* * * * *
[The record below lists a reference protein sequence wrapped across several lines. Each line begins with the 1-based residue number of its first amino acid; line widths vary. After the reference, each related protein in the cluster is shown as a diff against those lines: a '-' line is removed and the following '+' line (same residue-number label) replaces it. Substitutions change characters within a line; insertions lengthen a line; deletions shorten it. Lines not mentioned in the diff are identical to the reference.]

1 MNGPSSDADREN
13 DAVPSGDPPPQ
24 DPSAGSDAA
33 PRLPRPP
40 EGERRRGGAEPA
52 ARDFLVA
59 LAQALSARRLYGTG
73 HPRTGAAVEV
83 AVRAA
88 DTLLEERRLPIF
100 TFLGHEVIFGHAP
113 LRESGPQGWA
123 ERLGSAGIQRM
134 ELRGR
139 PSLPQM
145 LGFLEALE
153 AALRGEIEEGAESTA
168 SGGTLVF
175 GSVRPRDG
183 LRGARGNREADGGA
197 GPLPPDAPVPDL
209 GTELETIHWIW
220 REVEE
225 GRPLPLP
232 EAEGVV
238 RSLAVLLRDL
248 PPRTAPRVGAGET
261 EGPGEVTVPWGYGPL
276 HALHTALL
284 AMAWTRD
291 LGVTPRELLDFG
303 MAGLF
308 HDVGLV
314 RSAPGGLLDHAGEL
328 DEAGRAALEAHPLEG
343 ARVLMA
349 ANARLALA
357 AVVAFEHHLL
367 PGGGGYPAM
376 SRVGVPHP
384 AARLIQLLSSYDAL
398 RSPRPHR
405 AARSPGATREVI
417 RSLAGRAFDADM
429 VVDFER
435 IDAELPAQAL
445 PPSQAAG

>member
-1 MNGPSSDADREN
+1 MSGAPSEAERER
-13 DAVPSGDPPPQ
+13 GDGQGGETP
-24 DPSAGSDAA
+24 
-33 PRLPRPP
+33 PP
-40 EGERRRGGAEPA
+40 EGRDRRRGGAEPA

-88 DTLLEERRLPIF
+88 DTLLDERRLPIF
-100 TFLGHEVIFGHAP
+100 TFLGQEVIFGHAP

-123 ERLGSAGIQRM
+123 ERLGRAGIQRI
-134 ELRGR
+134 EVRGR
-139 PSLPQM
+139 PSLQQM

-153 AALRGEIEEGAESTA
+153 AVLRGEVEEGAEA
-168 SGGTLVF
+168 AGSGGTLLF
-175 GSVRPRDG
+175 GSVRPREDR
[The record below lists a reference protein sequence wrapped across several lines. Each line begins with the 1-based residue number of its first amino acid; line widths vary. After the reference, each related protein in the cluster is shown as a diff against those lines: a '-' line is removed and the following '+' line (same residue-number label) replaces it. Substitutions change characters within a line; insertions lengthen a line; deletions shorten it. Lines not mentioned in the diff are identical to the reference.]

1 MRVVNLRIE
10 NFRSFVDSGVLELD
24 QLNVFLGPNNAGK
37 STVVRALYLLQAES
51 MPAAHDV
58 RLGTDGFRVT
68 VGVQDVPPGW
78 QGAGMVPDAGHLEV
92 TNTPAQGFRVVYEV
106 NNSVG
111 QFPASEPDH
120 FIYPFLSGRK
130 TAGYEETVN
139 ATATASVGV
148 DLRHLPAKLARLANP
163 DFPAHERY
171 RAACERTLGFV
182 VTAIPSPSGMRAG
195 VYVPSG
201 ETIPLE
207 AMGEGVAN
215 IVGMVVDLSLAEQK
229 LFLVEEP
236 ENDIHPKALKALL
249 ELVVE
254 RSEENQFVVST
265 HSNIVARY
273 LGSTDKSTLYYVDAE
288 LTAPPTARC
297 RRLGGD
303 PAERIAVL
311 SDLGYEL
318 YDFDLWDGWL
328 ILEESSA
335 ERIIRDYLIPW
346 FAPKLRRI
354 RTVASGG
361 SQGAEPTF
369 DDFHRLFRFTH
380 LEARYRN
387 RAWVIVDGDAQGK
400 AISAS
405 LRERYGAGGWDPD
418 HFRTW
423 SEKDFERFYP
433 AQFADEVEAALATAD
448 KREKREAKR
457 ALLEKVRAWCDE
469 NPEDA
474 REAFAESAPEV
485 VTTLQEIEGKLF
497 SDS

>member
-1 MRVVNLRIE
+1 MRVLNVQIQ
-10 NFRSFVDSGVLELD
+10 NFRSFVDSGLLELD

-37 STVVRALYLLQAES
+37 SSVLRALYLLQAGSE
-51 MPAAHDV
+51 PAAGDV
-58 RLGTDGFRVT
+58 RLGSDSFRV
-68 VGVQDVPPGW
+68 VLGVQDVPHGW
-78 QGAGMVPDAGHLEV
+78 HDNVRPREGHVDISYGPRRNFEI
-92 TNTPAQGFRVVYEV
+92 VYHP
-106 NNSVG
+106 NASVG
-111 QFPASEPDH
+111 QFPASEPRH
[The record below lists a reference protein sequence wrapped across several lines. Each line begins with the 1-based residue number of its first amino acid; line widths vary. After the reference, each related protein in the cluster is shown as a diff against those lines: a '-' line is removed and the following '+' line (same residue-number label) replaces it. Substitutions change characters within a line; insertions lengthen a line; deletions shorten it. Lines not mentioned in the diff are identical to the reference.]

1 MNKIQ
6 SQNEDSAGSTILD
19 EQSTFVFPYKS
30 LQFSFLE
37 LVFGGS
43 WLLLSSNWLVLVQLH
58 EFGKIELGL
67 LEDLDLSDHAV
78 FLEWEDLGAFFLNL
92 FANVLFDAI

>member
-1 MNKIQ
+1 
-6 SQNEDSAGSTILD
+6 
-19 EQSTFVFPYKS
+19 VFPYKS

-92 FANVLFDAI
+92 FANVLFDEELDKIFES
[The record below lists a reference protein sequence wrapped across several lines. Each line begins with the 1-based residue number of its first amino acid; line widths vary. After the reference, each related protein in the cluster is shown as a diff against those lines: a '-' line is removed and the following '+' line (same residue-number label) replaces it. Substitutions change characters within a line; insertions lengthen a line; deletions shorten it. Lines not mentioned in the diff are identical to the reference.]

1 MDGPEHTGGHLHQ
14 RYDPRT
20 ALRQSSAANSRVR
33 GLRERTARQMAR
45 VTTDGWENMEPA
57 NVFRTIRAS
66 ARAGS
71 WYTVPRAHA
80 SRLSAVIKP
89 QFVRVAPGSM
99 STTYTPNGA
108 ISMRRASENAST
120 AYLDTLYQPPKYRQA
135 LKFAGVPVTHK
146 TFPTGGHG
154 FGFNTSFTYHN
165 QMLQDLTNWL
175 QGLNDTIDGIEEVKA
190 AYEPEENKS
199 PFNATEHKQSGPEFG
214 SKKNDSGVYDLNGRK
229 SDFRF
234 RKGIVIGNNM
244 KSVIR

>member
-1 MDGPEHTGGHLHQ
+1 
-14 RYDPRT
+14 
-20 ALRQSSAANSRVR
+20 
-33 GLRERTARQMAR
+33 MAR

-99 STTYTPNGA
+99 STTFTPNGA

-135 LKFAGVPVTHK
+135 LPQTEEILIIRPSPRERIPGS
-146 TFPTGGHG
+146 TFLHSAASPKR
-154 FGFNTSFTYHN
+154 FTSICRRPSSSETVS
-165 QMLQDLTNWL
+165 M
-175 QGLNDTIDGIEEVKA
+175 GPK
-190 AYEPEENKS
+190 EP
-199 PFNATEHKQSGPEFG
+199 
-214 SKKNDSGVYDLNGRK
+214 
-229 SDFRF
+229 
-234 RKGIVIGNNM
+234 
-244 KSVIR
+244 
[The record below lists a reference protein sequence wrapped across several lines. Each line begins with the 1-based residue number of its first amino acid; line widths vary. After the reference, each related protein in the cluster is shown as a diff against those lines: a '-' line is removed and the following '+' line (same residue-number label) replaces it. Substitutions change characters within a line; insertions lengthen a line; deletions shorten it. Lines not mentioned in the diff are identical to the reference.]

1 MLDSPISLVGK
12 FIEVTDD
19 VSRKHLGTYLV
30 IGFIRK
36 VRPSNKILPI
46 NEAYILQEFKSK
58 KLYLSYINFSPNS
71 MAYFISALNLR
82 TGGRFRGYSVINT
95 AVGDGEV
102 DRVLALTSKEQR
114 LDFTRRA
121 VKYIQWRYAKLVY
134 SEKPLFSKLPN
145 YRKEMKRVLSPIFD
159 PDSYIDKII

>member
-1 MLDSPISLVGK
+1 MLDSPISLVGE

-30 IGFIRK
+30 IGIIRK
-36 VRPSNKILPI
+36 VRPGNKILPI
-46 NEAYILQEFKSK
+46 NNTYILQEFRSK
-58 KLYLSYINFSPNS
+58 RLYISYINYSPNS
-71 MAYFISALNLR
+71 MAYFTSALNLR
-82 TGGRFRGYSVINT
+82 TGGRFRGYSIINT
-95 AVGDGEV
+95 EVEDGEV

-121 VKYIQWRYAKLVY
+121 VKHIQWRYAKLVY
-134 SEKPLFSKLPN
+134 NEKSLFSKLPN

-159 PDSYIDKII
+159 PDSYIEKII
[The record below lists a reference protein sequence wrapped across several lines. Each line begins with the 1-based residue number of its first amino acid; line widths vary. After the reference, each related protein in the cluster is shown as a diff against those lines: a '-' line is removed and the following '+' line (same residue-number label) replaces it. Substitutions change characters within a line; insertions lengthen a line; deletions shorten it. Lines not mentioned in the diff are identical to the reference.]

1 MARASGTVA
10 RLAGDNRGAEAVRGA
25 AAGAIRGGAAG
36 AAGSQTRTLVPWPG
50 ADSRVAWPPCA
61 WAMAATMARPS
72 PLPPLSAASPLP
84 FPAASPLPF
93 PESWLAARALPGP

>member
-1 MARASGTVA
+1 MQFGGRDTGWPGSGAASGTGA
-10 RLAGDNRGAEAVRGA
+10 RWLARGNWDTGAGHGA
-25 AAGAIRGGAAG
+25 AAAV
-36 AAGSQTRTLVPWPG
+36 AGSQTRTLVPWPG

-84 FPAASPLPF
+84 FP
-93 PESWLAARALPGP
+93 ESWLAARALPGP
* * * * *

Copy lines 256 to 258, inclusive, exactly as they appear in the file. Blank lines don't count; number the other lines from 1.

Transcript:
-71 MAYFISALNLR
+71 MAYFTSALNLR
-82 TGGRFRGYSVINT